#9. JURGEN, A Comedy of Justice. 1919. Joseph Hergesheimer in The New York Sun began his high praise for this classic of fantasy: "All the fabulous loveliness that has drugged men with rapture & death returns in the magic of Jurgen." With such characters as the ghostly beauty Queen Sylvia who vanishes at dawn; Anaitis the personification of desire who projects the image of Helen of Troy & baits would-be lovers into useless heroic action; Sereda, the Goddess of Time; Lilith-like Florimel who dwells in a quiet cleft by the Sea of Blood; Phyllis the wife of Satan; well-famed Guenevere of Cameliard. The story must be appreciated incident-by-incident as it never adds up to much in terms of plot, but it is a great novel of episodes which Ev Bleiler called "much Cabell's finest work, & perhaps his only work that will survive" [Guide]. Most editions after 1920 include an additional, stand-alone short story about Jurgen's journey to Hell that first saw separate publication as a 13 page booklet, THE JUDGING OF JURGEN (Bookfellows: Chicago, 1920).
#10. THE LINE OF LOVE, Dizain des Mariages. 1909; revised 1921. Short historical romances of the Troubadores which Cabell regarded as set in his alternate-world of Poictesme & placed #10 in those chronicles, but less fantastic than Poictesme should be, hence really the stories are set mainly in France.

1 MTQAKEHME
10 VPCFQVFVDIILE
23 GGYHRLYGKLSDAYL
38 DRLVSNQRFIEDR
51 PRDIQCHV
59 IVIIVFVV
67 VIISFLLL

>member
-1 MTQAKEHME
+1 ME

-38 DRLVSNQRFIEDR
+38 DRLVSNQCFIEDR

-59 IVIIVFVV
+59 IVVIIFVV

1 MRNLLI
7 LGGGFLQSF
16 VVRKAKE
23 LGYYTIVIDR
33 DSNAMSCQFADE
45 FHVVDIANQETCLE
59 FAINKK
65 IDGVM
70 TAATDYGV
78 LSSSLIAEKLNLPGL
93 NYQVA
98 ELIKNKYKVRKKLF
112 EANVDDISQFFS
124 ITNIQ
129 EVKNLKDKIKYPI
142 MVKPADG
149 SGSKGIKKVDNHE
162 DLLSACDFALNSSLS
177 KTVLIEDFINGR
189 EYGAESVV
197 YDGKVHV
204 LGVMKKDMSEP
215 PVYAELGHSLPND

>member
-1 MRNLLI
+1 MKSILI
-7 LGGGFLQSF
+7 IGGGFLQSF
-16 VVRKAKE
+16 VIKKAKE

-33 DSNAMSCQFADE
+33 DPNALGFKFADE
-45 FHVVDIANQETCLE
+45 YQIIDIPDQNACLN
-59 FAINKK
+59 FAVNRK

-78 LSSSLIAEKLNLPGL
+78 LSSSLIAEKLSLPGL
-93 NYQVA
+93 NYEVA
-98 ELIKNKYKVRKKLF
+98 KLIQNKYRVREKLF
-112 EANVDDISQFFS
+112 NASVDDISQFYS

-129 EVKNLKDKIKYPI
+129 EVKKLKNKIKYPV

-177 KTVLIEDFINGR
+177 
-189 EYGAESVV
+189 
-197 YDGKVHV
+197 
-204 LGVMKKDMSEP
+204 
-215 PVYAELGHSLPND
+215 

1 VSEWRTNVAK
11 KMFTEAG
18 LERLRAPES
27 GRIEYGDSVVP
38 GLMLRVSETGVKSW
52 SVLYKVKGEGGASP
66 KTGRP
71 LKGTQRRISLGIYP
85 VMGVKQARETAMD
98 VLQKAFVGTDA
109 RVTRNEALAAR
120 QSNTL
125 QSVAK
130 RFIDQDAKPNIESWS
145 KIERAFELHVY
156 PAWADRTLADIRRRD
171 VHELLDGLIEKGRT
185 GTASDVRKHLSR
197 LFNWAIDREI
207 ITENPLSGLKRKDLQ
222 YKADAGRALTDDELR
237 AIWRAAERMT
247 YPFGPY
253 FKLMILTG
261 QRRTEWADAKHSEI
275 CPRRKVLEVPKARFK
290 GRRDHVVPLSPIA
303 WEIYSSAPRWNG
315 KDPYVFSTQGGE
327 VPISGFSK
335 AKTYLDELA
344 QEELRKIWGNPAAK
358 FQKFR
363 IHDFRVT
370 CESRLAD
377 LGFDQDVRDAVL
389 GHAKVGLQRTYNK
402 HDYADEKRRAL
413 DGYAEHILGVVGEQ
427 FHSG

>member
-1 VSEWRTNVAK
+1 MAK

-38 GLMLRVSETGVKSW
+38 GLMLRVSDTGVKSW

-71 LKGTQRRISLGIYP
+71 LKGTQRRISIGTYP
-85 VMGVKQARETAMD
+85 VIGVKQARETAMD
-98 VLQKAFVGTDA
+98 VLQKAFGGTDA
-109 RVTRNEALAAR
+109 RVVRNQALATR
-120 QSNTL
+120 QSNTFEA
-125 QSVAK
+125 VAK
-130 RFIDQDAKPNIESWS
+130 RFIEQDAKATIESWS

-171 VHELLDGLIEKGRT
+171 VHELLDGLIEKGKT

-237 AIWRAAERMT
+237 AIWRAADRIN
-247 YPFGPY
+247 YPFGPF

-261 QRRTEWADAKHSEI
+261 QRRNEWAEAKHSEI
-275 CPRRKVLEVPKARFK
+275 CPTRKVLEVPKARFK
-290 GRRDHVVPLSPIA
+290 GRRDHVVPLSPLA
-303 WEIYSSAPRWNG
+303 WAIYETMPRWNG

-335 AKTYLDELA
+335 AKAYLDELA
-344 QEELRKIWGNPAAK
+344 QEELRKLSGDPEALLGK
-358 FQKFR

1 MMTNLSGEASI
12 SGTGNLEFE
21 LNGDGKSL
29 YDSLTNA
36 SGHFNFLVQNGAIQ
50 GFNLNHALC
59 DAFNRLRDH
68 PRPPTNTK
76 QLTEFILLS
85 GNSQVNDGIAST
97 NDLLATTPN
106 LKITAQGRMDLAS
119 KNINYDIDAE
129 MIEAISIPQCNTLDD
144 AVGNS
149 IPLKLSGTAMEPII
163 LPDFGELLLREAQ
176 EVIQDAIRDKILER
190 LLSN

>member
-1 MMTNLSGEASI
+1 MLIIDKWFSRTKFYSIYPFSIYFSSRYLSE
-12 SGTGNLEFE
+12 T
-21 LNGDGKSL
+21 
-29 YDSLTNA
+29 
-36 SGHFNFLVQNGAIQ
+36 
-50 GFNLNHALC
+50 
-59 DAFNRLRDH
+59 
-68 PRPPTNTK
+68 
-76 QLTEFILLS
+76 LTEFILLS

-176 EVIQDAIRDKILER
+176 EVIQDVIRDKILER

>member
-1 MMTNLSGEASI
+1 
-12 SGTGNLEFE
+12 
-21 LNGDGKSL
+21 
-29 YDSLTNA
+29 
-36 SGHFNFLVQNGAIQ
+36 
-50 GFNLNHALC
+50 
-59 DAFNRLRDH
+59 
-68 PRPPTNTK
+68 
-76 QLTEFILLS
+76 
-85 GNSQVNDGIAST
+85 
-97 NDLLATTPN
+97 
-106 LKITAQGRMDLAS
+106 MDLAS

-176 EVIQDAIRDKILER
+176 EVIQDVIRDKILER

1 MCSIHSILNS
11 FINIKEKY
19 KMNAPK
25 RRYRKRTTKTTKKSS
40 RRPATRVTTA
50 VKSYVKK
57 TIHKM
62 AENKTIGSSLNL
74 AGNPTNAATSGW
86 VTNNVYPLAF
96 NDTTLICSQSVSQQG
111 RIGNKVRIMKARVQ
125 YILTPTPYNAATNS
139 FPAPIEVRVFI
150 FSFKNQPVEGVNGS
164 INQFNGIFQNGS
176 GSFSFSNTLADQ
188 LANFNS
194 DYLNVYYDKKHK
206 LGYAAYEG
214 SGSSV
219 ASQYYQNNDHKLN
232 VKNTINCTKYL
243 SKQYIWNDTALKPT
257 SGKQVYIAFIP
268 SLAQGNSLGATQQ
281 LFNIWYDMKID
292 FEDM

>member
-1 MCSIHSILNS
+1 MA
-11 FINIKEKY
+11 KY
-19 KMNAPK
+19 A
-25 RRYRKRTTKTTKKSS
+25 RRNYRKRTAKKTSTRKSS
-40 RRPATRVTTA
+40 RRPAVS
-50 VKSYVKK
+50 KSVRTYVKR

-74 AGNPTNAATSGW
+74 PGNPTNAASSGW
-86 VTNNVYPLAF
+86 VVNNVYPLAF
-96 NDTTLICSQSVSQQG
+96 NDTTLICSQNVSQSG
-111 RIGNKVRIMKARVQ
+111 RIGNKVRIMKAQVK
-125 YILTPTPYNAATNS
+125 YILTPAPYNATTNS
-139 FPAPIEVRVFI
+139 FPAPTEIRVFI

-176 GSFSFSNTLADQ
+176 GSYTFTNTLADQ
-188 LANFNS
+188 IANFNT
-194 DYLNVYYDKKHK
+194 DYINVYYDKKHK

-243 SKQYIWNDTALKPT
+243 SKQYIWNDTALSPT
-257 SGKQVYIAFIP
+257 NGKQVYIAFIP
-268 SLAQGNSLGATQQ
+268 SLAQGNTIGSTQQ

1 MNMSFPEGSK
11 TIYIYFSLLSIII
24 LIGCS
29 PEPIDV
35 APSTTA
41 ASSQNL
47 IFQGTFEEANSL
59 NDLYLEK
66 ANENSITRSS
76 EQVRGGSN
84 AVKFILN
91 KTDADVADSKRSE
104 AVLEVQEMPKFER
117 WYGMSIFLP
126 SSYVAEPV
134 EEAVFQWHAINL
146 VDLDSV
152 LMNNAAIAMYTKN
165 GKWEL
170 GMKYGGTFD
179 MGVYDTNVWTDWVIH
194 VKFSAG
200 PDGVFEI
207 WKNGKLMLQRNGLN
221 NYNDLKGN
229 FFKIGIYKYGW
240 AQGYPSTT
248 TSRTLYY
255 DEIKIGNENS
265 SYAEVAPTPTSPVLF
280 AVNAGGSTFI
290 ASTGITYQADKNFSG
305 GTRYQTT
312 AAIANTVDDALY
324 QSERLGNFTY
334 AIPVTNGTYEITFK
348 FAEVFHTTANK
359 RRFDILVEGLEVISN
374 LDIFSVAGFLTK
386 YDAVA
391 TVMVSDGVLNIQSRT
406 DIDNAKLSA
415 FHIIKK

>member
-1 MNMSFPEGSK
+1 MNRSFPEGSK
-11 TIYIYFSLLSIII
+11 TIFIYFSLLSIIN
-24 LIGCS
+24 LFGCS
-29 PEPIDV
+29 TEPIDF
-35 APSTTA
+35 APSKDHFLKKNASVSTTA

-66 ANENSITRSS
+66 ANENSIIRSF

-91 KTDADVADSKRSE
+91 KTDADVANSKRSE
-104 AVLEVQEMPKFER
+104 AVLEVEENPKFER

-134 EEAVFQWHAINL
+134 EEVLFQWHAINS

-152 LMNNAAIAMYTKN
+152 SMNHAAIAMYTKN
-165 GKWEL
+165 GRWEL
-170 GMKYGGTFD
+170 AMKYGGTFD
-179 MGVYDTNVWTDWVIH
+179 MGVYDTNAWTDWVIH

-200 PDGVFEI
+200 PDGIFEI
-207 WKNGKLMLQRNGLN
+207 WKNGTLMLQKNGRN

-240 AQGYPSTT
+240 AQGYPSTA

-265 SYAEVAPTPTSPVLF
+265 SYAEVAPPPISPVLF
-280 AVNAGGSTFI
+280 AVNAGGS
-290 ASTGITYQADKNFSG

#11. THE HIGH PLACE, A Comedy of Disenchantment. 1923. Dream-quest, wildly fantastical, one the key examples showing the root of modern heroic fantasy at its best. Henry Seidel Canby in The Literary Review said of its central character, "Florian, conceited, self-confident, consistently licentious, is nevertheless, whether in fairy land or at the court of Louis XV, the only true idealist, the only human in the story with honor, which means more to him than safety or happiness."
#12. GALLANTRY, Dizain des FÍtes Galantes. 1907. The definitive text is probably the 1922 edition, Gallantry: An Eighteenth Century Dizain in Ten Comedies with an Afterpiece. Eighteenth Century historical romances of France & England, though Cabell declared it was volume 12 his Poictesme series.
#13. SOMETHING ABOUT EVE, A Comedy of Fig-leaves. 1927. This is Cabell's order; Ev Bleiler & others would have it occur more or less contemporary to The White Robe and before The High Place, some of the events overlapping such that chronology is open to debate. Dream-quest; one of the best Emanuel novels.
#14. THE CERTAIN HOUR, Dizain des Poetes. 1916. Ten poets are the subject of these short stories. One tale, "Balthazar's Daughter," was the basis for Cabell's one published play, THE JEWEL MERCHANTS. Once again, the relationship to Poictesme is dubious, yet Cabell maintained that the historical tales were not to be distinguished from the alternate-world fantasies & so placed this in the chronology of Poictesme.
#15. THE JEWEL MERCHANTS. 1921. A play related to "Balthazar's Daughter" in THE CERTAIN HOUR, but not fantasy.
#16. THE CORDS OF VANITY, A Comedy of Shirking. 1909; revised 1920. Placed by Cabell in the Chronicles of Poictesme series between The Certain Hour and From the Hidden Way. California poet Edwin Markham, in The New York American, defined this as "a brilliantly written story of a hero who degenerates progressively."